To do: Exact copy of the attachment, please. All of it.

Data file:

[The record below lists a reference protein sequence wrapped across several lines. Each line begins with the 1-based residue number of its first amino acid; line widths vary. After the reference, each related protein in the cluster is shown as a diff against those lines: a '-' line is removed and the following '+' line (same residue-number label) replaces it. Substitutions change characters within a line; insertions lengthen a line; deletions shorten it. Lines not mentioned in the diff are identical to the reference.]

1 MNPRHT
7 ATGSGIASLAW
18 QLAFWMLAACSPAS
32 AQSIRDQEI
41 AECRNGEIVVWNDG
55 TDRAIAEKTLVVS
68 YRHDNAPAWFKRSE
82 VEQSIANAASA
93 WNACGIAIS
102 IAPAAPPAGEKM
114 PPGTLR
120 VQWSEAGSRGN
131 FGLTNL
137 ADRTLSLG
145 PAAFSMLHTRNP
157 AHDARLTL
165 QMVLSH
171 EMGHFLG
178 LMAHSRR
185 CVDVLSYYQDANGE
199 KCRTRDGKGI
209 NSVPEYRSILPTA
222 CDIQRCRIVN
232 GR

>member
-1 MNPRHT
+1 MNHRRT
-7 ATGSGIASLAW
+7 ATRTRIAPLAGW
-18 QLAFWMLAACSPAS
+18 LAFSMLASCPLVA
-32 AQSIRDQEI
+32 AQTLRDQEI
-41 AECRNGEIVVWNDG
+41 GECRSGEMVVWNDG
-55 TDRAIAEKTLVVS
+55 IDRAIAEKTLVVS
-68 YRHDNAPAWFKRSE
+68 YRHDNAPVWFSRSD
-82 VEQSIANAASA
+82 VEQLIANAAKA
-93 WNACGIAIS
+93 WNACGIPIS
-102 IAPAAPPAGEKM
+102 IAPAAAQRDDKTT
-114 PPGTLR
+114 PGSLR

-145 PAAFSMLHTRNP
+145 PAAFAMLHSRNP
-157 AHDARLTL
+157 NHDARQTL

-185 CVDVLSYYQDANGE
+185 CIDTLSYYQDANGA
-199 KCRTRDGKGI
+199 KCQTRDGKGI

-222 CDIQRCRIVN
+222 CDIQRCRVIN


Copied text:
[The record below lists a reference protein sequence wrapped across several lines. Each line begins with the 1-based residue number of its first amino acid; line widths vary. After the reference, each related protein in the cluster is shown as a diff against those lines: a '-' line is removed and the following '+' line (same residue-number label) replaces it. Substitutions change characters within a line; insertions lengthen a line; deletions shorten it. Lines not mentioned in the diff are identical to the reference.]

1 MNPRHT
7 ATGSGIASLAW
18 QLAFWMLAACSPAS
32 AQSIRDQEI
41 AECRNGEIVVWNDG
55 TDRAIAEKTLVVS
68 YRHDNAPAWFKRSE
82 VEQSIANAASA
93 WNACGIAIS
102 IAPAAPPAGEKM
114 PPGTLR
120 VQWSEAGSRGN
131 FGLTNL
137 ADRTLSLG
145 PAAFSMLHTRNP
157 AHDARLTL
165 QMVLSH
171 EMGHFLG
178 LMAHSRR
185 CVDVLSYYQDANGE
199 KCRTRDGKGI
209 NSVPEYRSILPTA
222 CDIQRCRIVN
232 GR

>member
-1 MNPRHT
+1 MNHRRT
-7 ATGSGIASLAW
+7 ATRTRIAPLAGW
-18 QLAFWMLAACSPAS
+18 LAFSMLASCPLVA
-32 AQSIRDQEI
+32 AQTLRDQEI
-41 AECRNGEIVVWNDG
+41 GECRSGEMVVWNDG
-55 TDRAIAEKTLVVS
+55 IDRAIAEKTLVVS
-68 YRHDNAPAWFKRSE
+68 YRHDNAPVWFSRSD
-82 VEQSIANAASA
+82 VEQLIANAAKA
-93 WNACGIAIS
+93 WNACGIPIS
-102 IAPAAPPAGEKM
+102 IAPAAAQRDDKTT
-114 PPGTLR
+114 PGSLR

-145 PAAFSMLHTRNP
+145 PAAFAMLHSRNP
-157 AHDARLTL
+157 NHDARQTL

-185 CVDVLSYYQDANGE
+185 CIDTLSYYQDANGA
-199 KCRTRDGKGI
+199 KCQTRDGKGI

-222 CDIQRCRIVN
+222 CDIQRCRVIN